Berkeley's most successful real estate
developer says he has the answer for Berkeley's traffic, parking and
Three specific city streets could "easily" accommodate 4,000 new
units of housing, says prominent developer Patrick Kennedy.
"Berkeley could solve its housing crisis by building more housing
on Shattuck, University and San Pablo," he says.
Kennedy, responsible for much of the recent, noteworthy
construction in Berkeley, says he also believes increasing the
city's urban population will actually decrease traffic and parking
"I think dispersion is the (city's) problem, not overpopulation,"
he says. "If Berkeley had more housing Downtown, it would have fewer
people driving to school and driving to work."
The recently adopted housing guidelines of the city's General
Plan call for exactly that—more housing Downtown and along the major
transit corridors. Kennedy says he wants to be the one to lead the
new housing push.
He founded Panoramic Interests in 1990 and has since completed
nine projects in Berkeley, accounting for a total of 219 residential
Kennedy's company uses a "mixed-use" model of development. In
addition to housing, his last six projects have included a
restaurant, a youth radio station and an employment center for the
Kennedy's projects have become increasingly more ambitious. His
most recent is the Gaia Building, Downtown's first new high-rise
since the completion of the 13-story "Power Bar Building" in 1971.
The Gaia Building best represents Kennedy's mixed-use model, he
The bottom two floors of the building hold a cultural center,
which includes a 140-seat theater devoted to showcasing local
Kennedy was allowed to build seven stories instead of just the
five permitted by the city's zoning codes because of a "cultural
bonus" for building the theater.
The building also has a parking garage that stacks 42 cars into
14 spaces using hydraulic lifts.
A business-grade T-1 ethernet line connects each of the 91
apartments to the Internet. Kennedy says this will encourage tenants
to work from home—boosting the building's environmental reputation.
Many of Kennedy's opponents contend that he bends the city's zoning
The Gaia's rooftop combines a garden patio and observation deck
with Panoramic's business offices. Because of the elevator shafts
and the business office, it could be interpreted as an eight-story
building—one story more than Kennedy was allowed.
Councilmember Kriss Worthing-ton says Kennedy has received
approval for projects from the Zoning Adjustment Board and then made
changes after the fact.
"If he would simply follow the law, he would not be such a
controversial fellow," Worthington says.
Worthington's closest ally on the council, Councilmember Dona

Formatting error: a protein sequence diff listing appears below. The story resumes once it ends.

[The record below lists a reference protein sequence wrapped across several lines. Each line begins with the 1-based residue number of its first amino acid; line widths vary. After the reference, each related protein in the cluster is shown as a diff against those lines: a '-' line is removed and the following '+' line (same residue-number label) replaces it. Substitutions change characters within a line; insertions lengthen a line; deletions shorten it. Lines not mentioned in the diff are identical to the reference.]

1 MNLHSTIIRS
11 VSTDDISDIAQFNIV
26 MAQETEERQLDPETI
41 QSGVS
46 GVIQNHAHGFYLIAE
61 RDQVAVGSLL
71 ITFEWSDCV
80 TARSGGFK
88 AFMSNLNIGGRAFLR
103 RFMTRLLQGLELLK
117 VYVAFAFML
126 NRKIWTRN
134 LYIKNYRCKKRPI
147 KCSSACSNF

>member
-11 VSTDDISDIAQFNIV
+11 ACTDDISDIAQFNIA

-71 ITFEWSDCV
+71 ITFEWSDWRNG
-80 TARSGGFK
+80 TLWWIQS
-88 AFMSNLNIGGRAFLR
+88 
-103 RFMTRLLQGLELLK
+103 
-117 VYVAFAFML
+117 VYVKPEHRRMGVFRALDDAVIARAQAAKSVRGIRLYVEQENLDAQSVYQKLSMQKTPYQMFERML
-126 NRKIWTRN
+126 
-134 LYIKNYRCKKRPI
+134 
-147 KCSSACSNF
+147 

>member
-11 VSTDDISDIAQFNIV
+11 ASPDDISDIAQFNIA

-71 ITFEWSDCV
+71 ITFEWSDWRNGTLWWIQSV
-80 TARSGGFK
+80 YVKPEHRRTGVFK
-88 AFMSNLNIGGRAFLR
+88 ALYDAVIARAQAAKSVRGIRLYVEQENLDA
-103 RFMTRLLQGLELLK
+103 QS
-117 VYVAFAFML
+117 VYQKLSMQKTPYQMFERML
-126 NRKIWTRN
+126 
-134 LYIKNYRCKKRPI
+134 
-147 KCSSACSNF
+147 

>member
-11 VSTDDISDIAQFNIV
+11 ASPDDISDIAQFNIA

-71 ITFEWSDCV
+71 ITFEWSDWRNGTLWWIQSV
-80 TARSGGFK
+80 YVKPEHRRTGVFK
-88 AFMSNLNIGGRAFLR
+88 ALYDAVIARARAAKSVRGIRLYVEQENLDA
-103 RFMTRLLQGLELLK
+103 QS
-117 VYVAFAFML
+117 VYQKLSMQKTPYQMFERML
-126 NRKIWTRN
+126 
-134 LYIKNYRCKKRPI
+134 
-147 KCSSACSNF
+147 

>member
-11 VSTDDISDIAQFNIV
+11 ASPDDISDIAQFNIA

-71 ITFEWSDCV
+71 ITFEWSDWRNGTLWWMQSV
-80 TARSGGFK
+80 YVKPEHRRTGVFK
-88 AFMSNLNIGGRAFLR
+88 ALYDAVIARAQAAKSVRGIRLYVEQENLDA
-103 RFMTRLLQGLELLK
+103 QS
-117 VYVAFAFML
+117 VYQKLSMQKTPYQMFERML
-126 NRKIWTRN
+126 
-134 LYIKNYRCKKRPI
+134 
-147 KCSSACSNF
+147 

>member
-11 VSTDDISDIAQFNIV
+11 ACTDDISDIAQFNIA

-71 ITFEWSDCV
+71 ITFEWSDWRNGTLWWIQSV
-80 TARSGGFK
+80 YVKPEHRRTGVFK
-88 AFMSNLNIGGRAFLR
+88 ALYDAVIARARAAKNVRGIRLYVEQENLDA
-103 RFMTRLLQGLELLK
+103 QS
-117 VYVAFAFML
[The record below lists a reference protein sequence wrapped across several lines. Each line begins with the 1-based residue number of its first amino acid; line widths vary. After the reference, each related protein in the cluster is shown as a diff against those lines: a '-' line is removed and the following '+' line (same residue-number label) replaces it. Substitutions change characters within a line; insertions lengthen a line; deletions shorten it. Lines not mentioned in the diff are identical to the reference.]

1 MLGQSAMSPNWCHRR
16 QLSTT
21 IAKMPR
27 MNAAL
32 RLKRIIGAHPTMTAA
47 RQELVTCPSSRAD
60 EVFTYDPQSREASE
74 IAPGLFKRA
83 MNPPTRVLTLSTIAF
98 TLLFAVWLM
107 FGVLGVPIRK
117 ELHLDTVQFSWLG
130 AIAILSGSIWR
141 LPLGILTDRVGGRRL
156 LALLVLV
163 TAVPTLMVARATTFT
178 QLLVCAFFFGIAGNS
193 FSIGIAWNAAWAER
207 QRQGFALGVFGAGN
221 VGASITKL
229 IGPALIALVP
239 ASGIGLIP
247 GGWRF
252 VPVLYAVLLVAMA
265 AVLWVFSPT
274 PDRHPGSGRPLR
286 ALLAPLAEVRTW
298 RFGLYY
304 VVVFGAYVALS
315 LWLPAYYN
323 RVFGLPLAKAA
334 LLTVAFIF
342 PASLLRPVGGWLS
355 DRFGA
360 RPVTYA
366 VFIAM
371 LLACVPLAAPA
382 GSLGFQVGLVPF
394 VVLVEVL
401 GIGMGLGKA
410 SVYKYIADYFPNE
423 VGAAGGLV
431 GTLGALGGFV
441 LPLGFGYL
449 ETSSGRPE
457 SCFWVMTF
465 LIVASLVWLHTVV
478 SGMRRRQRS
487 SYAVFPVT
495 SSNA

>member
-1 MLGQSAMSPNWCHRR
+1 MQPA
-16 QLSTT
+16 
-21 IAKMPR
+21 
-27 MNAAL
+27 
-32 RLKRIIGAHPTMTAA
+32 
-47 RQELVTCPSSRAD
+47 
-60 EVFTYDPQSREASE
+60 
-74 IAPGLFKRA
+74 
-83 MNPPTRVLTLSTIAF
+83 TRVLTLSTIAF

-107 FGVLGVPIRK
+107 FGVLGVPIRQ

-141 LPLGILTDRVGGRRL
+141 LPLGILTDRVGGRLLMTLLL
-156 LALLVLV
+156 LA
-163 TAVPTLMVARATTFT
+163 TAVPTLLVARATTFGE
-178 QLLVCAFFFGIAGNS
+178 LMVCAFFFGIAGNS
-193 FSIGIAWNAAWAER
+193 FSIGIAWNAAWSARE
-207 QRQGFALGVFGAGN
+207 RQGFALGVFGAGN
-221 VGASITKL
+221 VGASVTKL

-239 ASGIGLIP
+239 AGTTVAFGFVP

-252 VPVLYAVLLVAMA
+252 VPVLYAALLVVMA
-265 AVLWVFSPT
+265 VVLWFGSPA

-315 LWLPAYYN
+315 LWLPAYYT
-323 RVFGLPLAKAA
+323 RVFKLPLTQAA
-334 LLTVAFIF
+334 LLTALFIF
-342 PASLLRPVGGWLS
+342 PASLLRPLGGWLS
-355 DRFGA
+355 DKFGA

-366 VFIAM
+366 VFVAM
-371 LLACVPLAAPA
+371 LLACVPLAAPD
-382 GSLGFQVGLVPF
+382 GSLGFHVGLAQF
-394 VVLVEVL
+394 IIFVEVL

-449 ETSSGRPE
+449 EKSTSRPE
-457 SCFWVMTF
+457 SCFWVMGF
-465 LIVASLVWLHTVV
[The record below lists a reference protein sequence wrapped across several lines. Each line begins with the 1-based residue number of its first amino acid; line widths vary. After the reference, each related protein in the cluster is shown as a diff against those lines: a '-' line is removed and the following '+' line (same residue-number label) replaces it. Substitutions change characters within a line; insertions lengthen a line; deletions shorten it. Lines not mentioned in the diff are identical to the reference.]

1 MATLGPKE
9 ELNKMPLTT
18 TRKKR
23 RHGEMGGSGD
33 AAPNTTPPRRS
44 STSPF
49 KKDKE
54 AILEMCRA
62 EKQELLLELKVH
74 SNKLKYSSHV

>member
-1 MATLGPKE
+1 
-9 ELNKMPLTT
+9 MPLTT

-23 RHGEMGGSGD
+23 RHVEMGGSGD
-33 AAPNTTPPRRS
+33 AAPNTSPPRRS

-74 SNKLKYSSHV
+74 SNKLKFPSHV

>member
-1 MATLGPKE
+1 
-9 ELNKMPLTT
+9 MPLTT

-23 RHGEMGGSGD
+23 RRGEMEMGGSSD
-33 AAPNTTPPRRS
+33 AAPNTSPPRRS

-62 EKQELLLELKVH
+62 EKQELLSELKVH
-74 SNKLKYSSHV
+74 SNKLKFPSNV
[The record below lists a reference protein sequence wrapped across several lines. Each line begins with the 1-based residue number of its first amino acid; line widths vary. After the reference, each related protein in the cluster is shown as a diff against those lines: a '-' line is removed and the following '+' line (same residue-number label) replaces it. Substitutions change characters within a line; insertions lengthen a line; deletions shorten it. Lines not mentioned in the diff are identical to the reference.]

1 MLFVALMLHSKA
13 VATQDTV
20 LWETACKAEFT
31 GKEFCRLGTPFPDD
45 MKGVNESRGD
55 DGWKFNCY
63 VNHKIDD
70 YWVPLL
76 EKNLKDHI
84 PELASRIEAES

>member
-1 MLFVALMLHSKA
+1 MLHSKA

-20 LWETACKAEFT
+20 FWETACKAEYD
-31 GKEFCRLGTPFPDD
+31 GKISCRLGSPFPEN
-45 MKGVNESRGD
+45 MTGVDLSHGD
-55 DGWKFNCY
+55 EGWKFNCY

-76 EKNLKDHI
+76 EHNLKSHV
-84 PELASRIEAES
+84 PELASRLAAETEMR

Spring, says she agrees Kennedy has a "reputation for pulling fast
ones." She also says Kennedy alienates many of the residents around
University and San Pablo avenues because he ignores their concerns.
But she says she supports Kennedy's projects overall because of
their proximity to public transit and their cultural venues. She
said she appreciates that they add apartments to housing-starved
"I know a lot of students live (in the Gaia Building), and it's
very handy for them to be so close to campus."
Spring says she would like to see Kennedy provide more affordable
Twenty percent of the Gaia's apartments are below market rents
for those who meet low-income qualifications.
Berkeley law requires that 20 percent of all new apartment
buildings be set aside for low-income residents. Kennedy says that
restriction makes the economics of developing in Berkeley very
"I don't know many businesses that could give away every fifth
product at a loss and stay in business," he says.
Much of Kennedy's success thus far has been in assembling a large
enough coalition to squeak his projects past the many commissions,
neighborhood groups and elected officials.
Environmentalists have signed on because of his projects'
proximity to mass transit.
His last four developments have been within a few blocks of the
Downtown Berkeley BART station, which, along with the many AC
Transit bus lines that run past it, forms the city's public transit
The building's proximity to BART, several cross-town bus lines
and UC Berkeley allow many residents to live without a car. Only 19
of the building's 237 residents own cars, Kennedy says.
Tenants can rent a car on an hourly basis out of the building's
garage from the nonprofit organization City CarShare, which offers
two green Volkswagen Beetles out of its fleet.
Kennedy has also been involved in Berkeley's disabled community.
His ARTech building, under construction on the corner of Milvia and
Addison streets, will provide office space for Computer Technologies
Programs, a nonprofit organization that provides services to the
Kennedy has faced strong opposition from the Landmarks
Preservation Commission, which he says is "half-full of rabid
He blames them for obstructing potential development by
landmarking buildings to prevent construction.
Landmarks Preservation Com-mission member Becky O'Malley makes no
secret of her dislike of Kennedy.
Calling him "greedy," she says his buildings are
"undistinguished" and "add no charm to the cityscape."
Rather than new development, O'Malley says she would rather have
old buildings be remodeled for new uses, a process she calls
"Adaptive reuse is always more environmentally sound. It uses
less new materials. The highest form of recycling is reuse," she
She points to the Fourth Street area of Berkeley as a better
model of development—where old and new architecture were combined to
create the city's most popular retail district.
She also doubts the value of building in Berkeley's Downtown.
"The Berkeley Downtown is more apparent than real," she says.
"It's like the old joke about Oakland: There's no there there."